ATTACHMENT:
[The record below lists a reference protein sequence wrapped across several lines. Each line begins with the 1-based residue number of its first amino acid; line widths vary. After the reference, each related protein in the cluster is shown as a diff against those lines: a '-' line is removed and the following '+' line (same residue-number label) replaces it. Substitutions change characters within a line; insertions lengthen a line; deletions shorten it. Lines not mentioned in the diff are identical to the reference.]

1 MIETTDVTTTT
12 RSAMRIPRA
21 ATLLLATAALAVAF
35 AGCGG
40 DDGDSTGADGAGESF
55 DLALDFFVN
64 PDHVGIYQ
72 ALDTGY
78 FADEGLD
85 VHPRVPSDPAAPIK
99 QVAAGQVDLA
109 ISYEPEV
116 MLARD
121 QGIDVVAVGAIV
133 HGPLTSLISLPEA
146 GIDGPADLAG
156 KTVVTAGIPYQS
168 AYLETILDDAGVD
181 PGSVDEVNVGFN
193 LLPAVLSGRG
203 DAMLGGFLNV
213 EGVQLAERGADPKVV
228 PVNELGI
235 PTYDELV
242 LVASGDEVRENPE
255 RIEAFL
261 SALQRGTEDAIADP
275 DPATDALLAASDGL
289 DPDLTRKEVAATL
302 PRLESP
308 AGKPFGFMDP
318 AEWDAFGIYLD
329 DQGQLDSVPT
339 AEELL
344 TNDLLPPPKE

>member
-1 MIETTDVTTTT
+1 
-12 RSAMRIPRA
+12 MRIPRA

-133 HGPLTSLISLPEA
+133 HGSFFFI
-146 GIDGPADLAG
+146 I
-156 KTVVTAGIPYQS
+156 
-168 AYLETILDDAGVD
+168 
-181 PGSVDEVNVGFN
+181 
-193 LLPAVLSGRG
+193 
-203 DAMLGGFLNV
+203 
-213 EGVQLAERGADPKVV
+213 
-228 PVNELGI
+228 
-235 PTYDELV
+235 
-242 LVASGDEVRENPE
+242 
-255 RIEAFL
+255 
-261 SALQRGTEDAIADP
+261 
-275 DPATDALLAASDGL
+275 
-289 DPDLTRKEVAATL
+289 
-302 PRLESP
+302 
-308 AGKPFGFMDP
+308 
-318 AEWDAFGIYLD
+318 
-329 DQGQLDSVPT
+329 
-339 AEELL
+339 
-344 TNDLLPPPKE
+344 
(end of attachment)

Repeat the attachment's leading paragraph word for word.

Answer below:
[The record below lists a reference protein sequence wrapped across several lines. Each line begins with the 1-based residue number of its first amino acid; line widths vary. After the reference, each related protein in the cluster is shown as a diff against those lines: a '-' line is removed and the following '+' line (same residue-number label) replaces it. Substitutions change characters within a line; insertions lengthen a line; deletions shorten it. Lines not mentioned in the diff are identical to the reference.]